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 Rh blood type


What is "Rhesus (or Rh) Factor"?

Red blood cells are covered with many kinds of proteins and carbohydrate chains, a.k.a. "factors", which are determined by the genetic makeup of that person.  The different combinations produce the blood types, commonly known as the ABO types (A, B, AB, and O).  Most people, about 80% of the US population, have an additional factor called Rhesus.  They are Rh+.  Those without the Rh factor are Rh-.  So some people are A+, B-, AB+, O-, A-, B+, etc., for example.  When receiving donated blood, it is important that all the factors match or else the recipient's body will attack the donor blood.


Why does Rh Factor matter in pregnancy?

Just as a person with Type A blood cannot receive Type B blood, an Rh- person cannot receive Rh+ blood.  If this happens, the Rh- person will make antibodies to the Rhesus Factor and attack it.

During pregnancy, a baby's blood can mix with the mother's blood.  (This usually happens at the time of birth but can also happen during a traumatic accident, miscarriage, abortion, bleeding during pregnancy, or amniocentesis.)  If the baby is Rh+ and the mother is Rh-, then the mother will produce antibodies against her baby's blood type and attack the baby's blood.  These antibodies cross the placenta into the baby.  These antibodies remain in the mother's bloodstream for the rest of her life and will attack any future babies with an Rh+ blood type.  If, during the pregnancy, Rh antibodies are detected in the mother, the midwife will immediately refer her to specialized OB care for assessment and care as the baby will need extra monitoring and care at birth.

When both the mother and father of the baby have the Rh- blood type, the baby is going to be Rh- also so there is no chance of antibodies being made or attacking the baby.  If the mother is Rh+ and the father is Rh-, there is a 50-50 chance the baby will also be Rh-.


Hemolytic Disease of the Newborn  ("Heme" = red blood cells, "lysis" = breaking open)

When maternal Rh antibodies are produced (mom is Rh-, baby is Rh+), they can cross the placenta and attack the baby's red blood cells.  This causes abnormal development of the red blood cells, low oxygen delivery to the baby, and abnormal physical development.   Sometimes a baby is born relatively unaffected, sometimes he is born prematurely and needs a blood transfusion, and sometimes a stillbirth or miscarriage occurs.

The first transfer of baby blood to the mother usually occurs during the birth of the first child.  At this point, the mother's body starts making antibodies and the first child is completely unaffected.  By the time the next pregnancy occurs, there are higher levels of circulating antibodies.  This baby is likely to be affected from early in the pregnancy.  This is why the severity of the disease generally increases with each pregnancy.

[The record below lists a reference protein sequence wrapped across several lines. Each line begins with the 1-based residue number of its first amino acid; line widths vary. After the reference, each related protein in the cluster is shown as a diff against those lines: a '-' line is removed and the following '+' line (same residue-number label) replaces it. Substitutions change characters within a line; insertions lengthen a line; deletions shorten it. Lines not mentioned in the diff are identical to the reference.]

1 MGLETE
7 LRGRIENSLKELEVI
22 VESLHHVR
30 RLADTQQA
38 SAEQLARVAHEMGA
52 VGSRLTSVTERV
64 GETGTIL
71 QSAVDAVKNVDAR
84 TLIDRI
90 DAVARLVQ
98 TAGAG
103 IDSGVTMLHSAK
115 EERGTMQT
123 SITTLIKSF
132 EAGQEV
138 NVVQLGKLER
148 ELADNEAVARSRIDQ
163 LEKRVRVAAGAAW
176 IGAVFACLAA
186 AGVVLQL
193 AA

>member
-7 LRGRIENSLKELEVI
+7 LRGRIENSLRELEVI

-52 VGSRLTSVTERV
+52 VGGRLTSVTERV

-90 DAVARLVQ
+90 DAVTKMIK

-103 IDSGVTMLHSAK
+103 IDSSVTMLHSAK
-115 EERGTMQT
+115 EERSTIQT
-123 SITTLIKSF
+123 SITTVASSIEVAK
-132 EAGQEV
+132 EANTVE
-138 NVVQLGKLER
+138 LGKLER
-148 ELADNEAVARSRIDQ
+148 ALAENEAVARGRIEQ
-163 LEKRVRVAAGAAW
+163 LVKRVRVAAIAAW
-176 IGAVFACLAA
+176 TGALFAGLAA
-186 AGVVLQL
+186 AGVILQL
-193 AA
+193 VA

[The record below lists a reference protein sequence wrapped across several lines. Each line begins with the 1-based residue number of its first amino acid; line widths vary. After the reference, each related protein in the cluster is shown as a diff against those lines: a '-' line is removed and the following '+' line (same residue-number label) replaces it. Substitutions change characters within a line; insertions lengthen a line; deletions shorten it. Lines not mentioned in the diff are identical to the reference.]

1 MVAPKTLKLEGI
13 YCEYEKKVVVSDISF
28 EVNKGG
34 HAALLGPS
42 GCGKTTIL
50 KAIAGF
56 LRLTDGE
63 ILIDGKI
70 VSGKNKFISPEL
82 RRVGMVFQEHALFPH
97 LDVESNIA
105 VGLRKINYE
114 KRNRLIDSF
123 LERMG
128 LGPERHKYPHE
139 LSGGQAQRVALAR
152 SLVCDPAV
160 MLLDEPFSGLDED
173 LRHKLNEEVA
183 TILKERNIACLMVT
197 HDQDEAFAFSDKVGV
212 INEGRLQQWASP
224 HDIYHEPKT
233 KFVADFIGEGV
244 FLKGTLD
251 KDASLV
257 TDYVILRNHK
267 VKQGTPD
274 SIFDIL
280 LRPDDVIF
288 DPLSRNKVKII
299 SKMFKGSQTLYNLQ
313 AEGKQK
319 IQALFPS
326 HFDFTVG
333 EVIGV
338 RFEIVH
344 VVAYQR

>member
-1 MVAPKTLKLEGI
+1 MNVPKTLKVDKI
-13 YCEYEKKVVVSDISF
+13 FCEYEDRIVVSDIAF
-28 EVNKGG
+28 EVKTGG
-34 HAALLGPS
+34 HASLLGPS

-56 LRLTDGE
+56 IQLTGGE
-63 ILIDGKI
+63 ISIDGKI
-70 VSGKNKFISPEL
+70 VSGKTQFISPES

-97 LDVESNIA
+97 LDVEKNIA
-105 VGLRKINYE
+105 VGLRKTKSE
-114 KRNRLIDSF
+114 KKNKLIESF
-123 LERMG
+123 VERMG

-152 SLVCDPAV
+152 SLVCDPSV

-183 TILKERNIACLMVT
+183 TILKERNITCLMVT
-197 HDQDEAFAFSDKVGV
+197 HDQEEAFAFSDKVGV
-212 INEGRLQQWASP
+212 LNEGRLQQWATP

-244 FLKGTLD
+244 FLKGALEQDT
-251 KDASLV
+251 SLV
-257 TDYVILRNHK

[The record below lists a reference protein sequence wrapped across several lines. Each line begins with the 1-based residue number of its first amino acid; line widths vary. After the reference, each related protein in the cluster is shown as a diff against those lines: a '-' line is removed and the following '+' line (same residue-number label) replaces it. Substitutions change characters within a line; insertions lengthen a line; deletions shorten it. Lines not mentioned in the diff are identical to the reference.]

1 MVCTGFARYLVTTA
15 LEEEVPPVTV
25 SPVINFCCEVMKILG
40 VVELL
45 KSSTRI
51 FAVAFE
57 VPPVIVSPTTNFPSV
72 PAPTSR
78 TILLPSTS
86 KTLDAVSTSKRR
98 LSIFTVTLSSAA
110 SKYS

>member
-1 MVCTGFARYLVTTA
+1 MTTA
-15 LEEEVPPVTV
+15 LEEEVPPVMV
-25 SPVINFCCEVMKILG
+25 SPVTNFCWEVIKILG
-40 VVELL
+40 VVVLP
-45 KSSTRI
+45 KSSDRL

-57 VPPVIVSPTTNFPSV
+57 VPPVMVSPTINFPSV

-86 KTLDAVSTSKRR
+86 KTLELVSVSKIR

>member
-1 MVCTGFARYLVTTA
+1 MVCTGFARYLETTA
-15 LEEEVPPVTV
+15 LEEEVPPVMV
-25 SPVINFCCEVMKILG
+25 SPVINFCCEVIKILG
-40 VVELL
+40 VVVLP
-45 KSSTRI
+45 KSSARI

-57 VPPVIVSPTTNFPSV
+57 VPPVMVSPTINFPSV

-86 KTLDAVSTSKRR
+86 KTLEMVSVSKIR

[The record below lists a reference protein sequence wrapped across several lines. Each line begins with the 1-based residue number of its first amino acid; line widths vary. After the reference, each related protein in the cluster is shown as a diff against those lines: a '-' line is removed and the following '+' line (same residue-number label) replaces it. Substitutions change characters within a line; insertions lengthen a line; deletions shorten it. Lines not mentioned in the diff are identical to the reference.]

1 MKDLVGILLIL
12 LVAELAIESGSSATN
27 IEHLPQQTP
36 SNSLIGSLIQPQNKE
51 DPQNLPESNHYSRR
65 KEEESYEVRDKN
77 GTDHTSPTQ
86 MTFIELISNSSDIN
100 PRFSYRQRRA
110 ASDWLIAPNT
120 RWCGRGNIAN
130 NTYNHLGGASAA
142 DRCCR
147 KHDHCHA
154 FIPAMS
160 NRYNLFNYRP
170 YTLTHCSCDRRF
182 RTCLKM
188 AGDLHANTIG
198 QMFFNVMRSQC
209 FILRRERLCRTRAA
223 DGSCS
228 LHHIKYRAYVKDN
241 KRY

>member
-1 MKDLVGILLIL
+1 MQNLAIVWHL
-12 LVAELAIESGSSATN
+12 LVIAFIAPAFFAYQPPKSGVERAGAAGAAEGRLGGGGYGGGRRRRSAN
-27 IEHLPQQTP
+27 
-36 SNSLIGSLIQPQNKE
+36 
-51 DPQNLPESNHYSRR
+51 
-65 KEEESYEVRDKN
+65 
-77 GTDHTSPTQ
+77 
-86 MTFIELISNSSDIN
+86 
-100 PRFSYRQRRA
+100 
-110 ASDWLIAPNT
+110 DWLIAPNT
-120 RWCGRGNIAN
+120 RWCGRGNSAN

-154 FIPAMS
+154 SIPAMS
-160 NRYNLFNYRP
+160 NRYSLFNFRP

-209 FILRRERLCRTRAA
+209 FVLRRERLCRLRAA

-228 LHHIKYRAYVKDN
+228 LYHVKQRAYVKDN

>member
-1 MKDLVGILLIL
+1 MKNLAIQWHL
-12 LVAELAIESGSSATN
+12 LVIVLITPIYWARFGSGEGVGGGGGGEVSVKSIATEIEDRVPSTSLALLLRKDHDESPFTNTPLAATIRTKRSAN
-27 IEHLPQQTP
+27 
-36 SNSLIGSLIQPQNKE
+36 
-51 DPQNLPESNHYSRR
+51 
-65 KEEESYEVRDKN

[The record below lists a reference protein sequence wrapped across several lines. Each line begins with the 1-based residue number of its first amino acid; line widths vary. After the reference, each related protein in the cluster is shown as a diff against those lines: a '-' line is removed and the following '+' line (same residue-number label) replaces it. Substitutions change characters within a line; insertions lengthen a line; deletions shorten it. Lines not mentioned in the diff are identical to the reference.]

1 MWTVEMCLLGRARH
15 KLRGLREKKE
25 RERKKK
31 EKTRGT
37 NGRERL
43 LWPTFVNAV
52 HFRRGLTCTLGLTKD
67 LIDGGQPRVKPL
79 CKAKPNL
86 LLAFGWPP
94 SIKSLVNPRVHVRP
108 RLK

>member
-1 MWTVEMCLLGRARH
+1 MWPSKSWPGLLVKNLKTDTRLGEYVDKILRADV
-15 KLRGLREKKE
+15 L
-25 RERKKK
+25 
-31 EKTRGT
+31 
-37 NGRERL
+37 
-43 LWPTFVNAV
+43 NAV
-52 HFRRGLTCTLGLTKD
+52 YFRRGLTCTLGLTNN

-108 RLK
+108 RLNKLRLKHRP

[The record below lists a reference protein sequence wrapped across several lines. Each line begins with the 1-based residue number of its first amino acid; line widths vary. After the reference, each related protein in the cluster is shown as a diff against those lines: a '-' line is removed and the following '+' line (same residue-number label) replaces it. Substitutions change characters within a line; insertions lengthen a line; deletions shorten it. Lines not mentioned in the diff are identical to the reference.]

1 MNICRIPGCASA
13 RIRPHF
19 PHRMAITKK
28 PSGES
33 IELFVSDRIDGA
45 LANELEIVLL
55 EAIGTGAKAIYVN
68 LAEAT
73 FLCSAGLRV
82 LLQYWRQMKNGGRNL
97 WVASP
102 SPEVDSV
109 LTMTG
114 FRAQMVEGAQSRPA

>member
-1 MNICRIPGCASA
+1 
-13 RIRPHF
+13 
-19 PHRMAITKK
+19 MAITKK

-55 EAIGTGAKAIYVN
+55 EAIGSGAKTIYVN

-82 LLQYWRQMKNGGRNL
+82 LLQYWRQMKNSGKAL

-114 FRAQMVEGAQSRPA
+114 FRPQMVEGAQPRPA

There is no way to prevent an Rh- blood type.  What we do have today is a medication called "Rh Immunoglobulin" that helps prevent the Rh- mother from making antibodies.  It works by attaching to the baby's Rh+ red blood cells and "hiding" the fact that they are Rh+ until they die and become inactive.  An injection of the medication is given to the mother at 28 weeks gestation and within 72 hours of birth, generally.  There are several trade names for Rh Immunoglobulin, the most well-known is Rhogam.

What to know about the Rh Immunoglobulin


You should not receive it if you are Rh+!

This medication is a blood product made from a pooled sample.  This means that the blood or plasma of many people is pooled together during the production process.  Although very high standards are met to prevent contamination of the medication with viruses or bacteria, this possibility cannot be excluded.  Some women are uncomfortable with this.  It also contains preservatives. It costs between $75 and $200 per shot, depending on the availability, brand, and insurance coverage.  However, insurance does cover it (at least partially).  It can cause side effects such as soreness, allergic response, fever, chills, and headache, but they do not usually last long.

You should not receive it if you have had a previous allergic response to Rh Immunoglobulin or other human blood products, or if you have a problem with IgA production.

There has been no conclusive research to show that there is an effective alternative to the Rh Immunoglobulin for the prevention of hemolytic disease in the newborn.  However, some women feel that they can safely forego the prenatal dose (at 28 weeks) and accept only the postpartum dose.  Some women feel that the risk of having baby's blood mix in theirs is reduced by the gentle birth practices of midwives.


The medication is available from your midwife who buys it from the drug company.  She will also administer it.  Rhogam is usually paid by your insurance company. If you do not have insurance payment will need to be be paid prior to use.


Remember that neither the Rh Immunoglobulin or alternative therapy can guarantee that the mother will not be sensitized to the baby's Rh+ blood type.


Special attention from your midwife

If you are Rh-, the first question to answer is: what blood type does the baby's father have?  If he is Rh-, then there is no need for any medication prenatally or postpartum (but we do need documentation of his blood type for the chart).  Some women choose to have the baby's blood typed at birth, in order to determine the need for the postpartum dose of medication.   You can decide for yourself what course of treatment you want.







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